School governors should consider telling heads to stay away from their own schools if they plan to take part in the key stage 2 Sats boycott, to allow other people to administer the tests, the Schools Secretary has said.
In a letter to governing bodies, Ed Balls said they should consider instructing headteachers to "remain absent" from school premises at times when tests are due to take place, so that "another competent person" could see they go ahead.
The statement raises the possibility that governors will bring in extra staff willing to do the work, as Mr Balls admitted staff with union membership cannot be expected to take on extra duties their heads are refusing to carry out.
Mick Brookes, general secretary of the NAHT, warned that Mr Balls' advice was "inflammatory" and could cause lasting damage to working relationships.
In his strongest published missive on the boycott so far, Mr Balls told governors that heads had a "professional and moral duty to pupils and parents" to administer the exams.
He said he hoped they would "think before disrupting children's learning, confusing and inconveniencing parents and damaging the profession's reputation".
Reminding governors that they have a "statutory duty" to ensure the tests take place, he added that they should inform the Qualifications and Curriculum Development Agency assessments hotline if their school is not running the tests.
Christine Blower, general secretary of the NUT, said it was "revealing" that the letter did not mention the industrial action was illegal.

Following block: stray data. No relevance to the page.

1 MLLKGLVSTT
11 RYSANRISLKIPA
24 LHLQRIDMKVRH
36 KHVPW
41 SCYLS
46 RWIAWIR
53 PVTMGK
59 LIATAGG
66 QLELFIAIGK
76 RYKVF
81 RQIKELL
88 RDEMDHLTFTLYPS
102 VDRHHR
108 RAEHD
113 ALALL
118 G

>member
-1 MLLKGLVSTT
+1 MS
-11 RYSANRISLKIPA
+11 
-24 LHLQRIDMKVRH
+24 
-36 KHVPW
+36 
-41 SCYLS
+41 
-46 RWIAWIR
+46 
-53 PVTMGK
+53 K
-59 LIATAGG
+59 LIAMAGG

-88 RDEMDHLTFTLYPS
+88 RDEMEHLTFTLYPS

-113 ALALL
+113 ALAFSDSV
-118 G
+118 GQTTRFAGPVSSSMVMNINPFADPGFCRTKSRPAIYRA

The letter comes just under a week before the NUT and NAHT's boycott of the Sats is due to start on May 4.
The unions have asked any schools planning to participate to leave boxes of test papers unopened, if they are delivered on or after that date.
Schools which want to take part and receive papers before that date will still be legally obliged to open and check the papers, as they will not have the protection of a trade dispute.
The refusal to open boxes of papers will mark the kick-off of the first industrial action a new government will have to face, whatever its party hue or hues. The tests begin on May 10, four days after the election.
Unions say their research shows that between 4,000 and 5,000 schools with Year 6 pupils could take part in the boycott, but a majority of a total 16,000 schools are expected to go ahead with the tests.
A poll of teachers by The TES a month ago revealed a split in the teaching profession over the boycott, with 51 per cent in favour of action.
Union leaders say it would only take 2,000 schools to opt out of the tests this year to disrupt the compilation of "league tables", which they say put "intolerable pressure" on headteachers.
Many heads have expressed concern that the industrial action is badly timed so close to the election, and will leave children who have revised hard "disappointed".
There are concerns, too, over demanding parents who want to see concrete evidence of how their children are doing at school.
Mr Balls has already written to headteachers, explaining that the Sats tests are not "set in stone".
But the unions see the decision to disrupt the administration of the tests as the only way to convince the Government to put an end to external tests for 11-year-olds.
Emma Knights, chief executive of the National Governors' Association, said she was "not convinced" governing bodies could be exposed to legal action if they ordered heads from the premises and brought in alternative staff.
She said: "We don't agree with the department's interpretation of what governors can do under the law," she said.